Last question would be if you have the ability to do a proper Lager?

Nice looking recipe, tho!
I might revisit it come the time when the Lager itch strikes me.

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Thanks Drock ...haven't done the mashing and the steeping yet. Was concentrating on the recipe but you're right, I do need to deal with that - just putting it off til tomorrow.

Ah ...I should have mentioned the Lager Yeast. According to New Belgium, they use a Lager yeast at Ale temperatures. Their hint was to use a Lager yeast that has low sulfur production, so I picked the Wyeast #2633 - it seemed to fit the bill.

I will be using a proper mash tun this time.

Should probably mention the Grains of Paradise ..a spice with mostly a pepper flavour with some cardamom and coriander hints to it. NB isn't talking about it but there's a lot of talk that this is what they are using instead of a finishing hop (NB does say they don't use a finishing hop with the 1554).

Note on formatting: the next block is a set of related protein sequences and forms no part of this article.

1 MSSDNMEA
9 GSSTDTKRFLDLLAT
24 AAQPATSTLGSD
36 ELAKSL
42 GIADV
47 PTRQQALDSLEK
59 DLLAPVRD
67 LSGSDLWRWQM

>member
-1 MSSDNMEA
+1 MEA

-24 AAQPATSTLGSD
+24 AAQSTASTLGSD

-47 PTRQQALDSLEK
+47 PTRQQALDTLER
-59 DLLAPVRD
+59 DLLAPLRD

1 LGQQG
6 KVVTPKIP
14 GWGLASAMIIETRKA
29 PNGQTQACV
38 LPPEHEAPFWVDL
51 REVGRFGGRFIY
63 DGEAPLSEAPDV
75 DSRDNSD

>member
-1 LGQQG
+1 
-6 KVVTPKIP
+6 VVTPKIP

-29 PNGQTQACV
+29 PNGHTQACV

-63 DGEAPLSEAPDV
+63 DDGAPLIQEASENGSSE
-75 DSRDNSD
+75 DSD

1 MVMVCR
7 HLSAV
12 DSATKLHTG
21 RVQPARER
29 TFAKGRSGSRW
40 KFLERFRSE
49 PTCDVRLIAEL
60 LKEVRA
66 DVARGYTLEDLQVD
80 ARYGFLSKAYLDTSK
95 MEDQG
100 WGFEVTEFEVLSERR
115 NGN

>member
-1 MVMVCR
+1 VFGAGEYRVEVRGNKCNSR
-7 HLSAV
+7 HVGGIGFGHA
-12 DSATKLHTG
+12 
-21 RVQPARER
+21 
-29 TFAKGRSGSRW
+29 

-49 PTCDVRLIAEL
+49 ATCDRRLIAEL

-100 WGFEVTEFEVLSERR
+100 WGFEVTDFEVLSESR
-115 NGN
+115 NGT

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D Rock wrote:


First you should really adapt to the metric system! Especially at our batch size. How do you plan on measuring out that 0.03 lb Chocolate Malt? 13-14 grams is much more measurable.

Good idea.

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I'm working on an AG version of 1554 as well. I'm going to use the Saflager S-33 instead because I here it does well at ale temps and because if it doesn't work, I won't have wasted an $8 pack of yeast.

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D Rock wrote:


I can not remember your set up, are you using a Tun or is this a Brew in Bag variant? Either way calculating your recipe at 75% efficiency may leave you lacking in OG.

Changed the 75% to 65%.


Batch size. You are not leaving yourself much room for loss to cold break. You can easily do a 2.4 gallon batch in the Mr Beer Fermenter and account for trub loss.
Looks like you are using BeerSmith. Have you taken the time to set up your equipment? Ie: Evaporation rate and loss to Break Material...
I do not see you winding up with 2.13 gallons after boiling 2.44 gal for an hour and leaving the gunk in the kettle.

OK, I have:

Evap rate: 9%
Lost to Boil Trub and Chiller: 0 gal
Top up water: 0 gal
Final volume: 2.13
Boil time: 60 mins
Cool loss pct: 4%

It's calculating the final volume of 2.13 with a boil volume of
2.44 gal

I agree, boiling 2.44 gal of water for 60 minutes doesn't seem like it would leave 2.13 gal in the pot